dc.description.abstractWe are Jerome Delamare-Deboutteville and Andy Barnes and we represent the bid for Inspire Challenge 2019 support by World fish, The University of Queensland and our analytics partner Wilderlab New Zealand to provide clear insights for farm fish health and welfare. According to the united Nations, food security is achieved if adequate food in terms of quantity, quality, safety and socio-cultural acceptability is available and accessible for, and satisfactorily utilised by, all individuals at all times to live a happy and healthy life. Fish address the quality and utilisation targets of this goal particularly well. Not only is fish a good source of high quality, well-utilised protein, fish is also rich in micronutrients that are essential to good nutrition. Fish is high in iron, vitamin A and iodine that are critical in childhood development and have been identified as deficient in many staple foods. As fisheries are mostly fished to capacity, the increasing demand for quality seafood is being met by aquaculture. Production from capture fisheries has remained static since the 1980s, yet farming of fish has seen remarkable growth. Indeed, 54.1 million tonnes of finish were produced via aquaculture in 2018. IN addition to contribution to food supply, aquaculture has many social and economic benefits with annual revenue estimated at 138.5 billion US dollars in 2018 and an estimated 19.3 million people directly in finfish aquaculture production, the majority of these in developing countries. Alongside the rapid expansion in farming of aquatic animals came a rapid increase in losses to infectious diseases. While it is hard to place figures on global losses, the significance of the problem was clear at the meeting of the FAO Committee on Fisheries/ Sub-committee on Aquaculture (COFI/SAC) in Trondheim Norway in August this year. Losses to infectious disease in aquaculture in China alone were estimated at 5.3 billion US dollars in 2017, up 1.2 billion from 2016. Accumulated losses add-up substantially. For example in Thailand between 2010 and 2017 more than 12 billion US dollars were lost, both directly and through export restrictions, due to a single disease agent in the shrimp industry. Global losses to disease have serious implications for local economies, food security and animal welfare In most developing countries, mitigation of disease includes overstocking to offset the losses, and antibiotic treatments. Neither of these approaches is satisfactory as the former makes the problem worse through overcrowding, water quality degradation, and increased operating cost. Use of antibiotics is often not evidence-based, ineffective and leads to antimicrobial resistance. There are 67 antimicrobials reportedly used in aquaculture in the 11 major producing countries. Moreover, recent research shows that resistance mechanisms in fish pathogenic bacteria are similar to those in terrestrial farm animals and humans, contributing to the global pool of resistance and underscoring the importance of a One Health approach. But this is not a new problem - restricted development coupled with high antibiotic use happened in the salmon industry nearly 40 years ago. This chart shows antibiotic use in blue and salmon production in red in Norway during the 1980s and 90s. You can see that in the late 1980s almost 50,000 kilograms of antibiotics were used in aquaculture - 50% more than was used human and terrestrial animal medicine combined at the time. Growth in production was also restricted by disease. So what changed in the early 1990s? How did we get from here to here (point), with almost zero antibiotics being used (point) at the same time as industry expansion resumed (point)? It was the introduction and adoption of simple killed oil-emulsion vaccines. It revolutionised the industry in terms of management of bacterial diseases. So there is a path to follow. There are some challenges to getting vaccination into developing tropical and subtropical aquaculture where they are most needed. Firstly the market is fragmented amongst tens of thousands of small and medium enterprises, there are many farmed species of low economic value, and warm water fish ponds are hotbeds of microbial diversity and evolution leading to many different, rapidly changing pathogens. But it is possible and we do it successfully in a number of countries using locally produced autogenous vaccines. These work extremely well but need accurate typing information quickly in order to formulate and deploy them effectively. In cases of disease, local aquaculture inspectors collect samples from the farm; these two are from An Giang Province in Viet Nam. Our proposal adds a genome sequencing stage to the routine diagnostics. Until recently this was not possible as it was costly, required expensive equipment and specially equipped labs. This changed with the invention of nanopore sequencing. These small devices are cheap to buy, simple to operate and don’t require specialist lab facilities - it is feasible to operate them locally connected via a mobile data network. But the data that these devices generate in real time is “fuzzy” - it is not possible to get epidemiologically relevant information directly from raw reads. Our innovation adds cloud-based machine learning via our partner Wilderlab’s Aphid package. Using training datasets developed by UQ and World Fish partners…we enable accurate, epidemiologically-relevant strain typing. This forms the hub of our Inspire proposal this year. The information and metadata can be then be accessed in a user-friendly format via a smartphone, enabling the fisheries officers to advise the farmer on the ground and for custom vaccines to be formulated and deployed, produced by local fermentation capability. These are not technically challenging vaccines to produce. They can be used to vaccinate new stock on farms that have the same strain types…thereby securing the output of the next crop and preventing further spread between farms. It will also reduce or remove the need for antibiotics. These big-data informed, but locally targeted and implemented solutions, align well with the recently proposed Progressive Management Pathway for Improving Aquaculture Biosecurity. Our Inspire project will provide readily accessible real-time, useable information that can be employed directly in biosecurity risk definition, systems implementation, preparedness and, off course, sustainable health management through vaccination. This will deliver real advances in local economy, nutrition security, human health and importantly, animal welfare.en_US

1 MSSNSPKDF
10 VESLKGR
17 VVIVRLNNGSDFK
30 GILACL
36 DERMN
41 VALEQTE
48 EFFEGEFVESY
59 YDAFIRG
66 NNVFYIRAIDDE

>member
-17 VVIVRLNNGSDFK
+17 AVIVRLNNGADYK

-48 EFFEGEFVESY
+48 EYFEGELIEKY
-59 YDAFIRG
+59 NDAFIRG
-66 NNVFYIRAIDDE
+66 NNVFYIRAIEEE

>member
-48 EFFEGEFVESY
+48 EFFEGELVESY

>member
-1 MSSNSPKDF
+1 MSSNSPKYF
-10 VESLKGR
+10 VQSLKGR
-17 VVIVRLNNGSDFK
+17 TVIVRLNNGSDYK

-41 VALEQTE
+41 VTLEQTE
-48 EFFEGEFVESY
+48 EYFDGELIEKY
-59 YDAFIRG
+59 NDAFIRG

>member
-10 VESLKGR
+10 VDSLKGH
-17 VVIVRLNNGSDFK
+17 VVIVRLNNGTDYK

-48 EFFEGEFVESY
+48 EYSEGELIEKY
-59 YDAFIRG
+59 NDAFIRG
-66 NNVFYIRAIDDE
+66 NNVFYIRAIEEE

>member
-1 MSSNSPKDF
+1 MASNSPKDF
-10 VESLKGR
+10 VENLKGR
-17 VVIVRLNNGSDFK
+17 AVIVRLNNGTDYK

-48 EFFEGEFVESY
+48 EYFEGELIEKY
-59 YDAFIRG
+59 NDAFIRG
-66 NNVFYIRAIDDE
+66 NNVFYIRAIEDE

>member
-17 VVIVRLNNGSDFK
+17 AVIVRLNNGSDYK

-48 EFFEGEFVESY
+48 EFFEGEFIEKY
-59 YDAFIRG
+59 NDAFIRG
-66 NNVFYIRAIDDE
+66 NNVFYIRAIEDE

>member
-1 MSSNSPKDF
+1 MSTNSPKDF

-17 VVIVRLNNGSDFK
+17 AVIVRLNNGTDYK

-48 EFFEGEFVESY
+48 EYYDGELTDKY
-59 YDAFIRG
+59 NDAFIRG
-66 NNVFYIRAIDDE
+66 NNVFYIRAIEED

dc.formatPDFen_US
dc.languageenen_US
dc.rightsCC-BY-NC-4.0en_US
dc.subjectsequencingen_US
dc.subjectnext generation genomicsen_US
dc.subjectfish pathogensen_US
dc.subjectnanoporeen_US
dc.titleClear insights for healthy fish: Rapid genomic detection of aquaculture pathogensen_US
dc.typePresentationen_US
cg.contributor.crpFISHen_US
cg.contributor.funderCGIAR System Officeen_US
cg.coverage.regionGlobalen_US
cg.identifier.worldfish4645
cg.subject.agrovocaquacultureen_US
cg.contributor.affiliationThe University of Queenslanden_US
cg.contributor.affiliationWorldFishen_US
cg.identifier.statusOpen accessen_US
cg.contribution.worldfishauthorDelamare-Deboutteville, J.en_US
cg.description.themeSustainable aquacultureen_US
cg.creator.idJerome Delamare-Deboutteville: 0000-0003-4169-2456en_US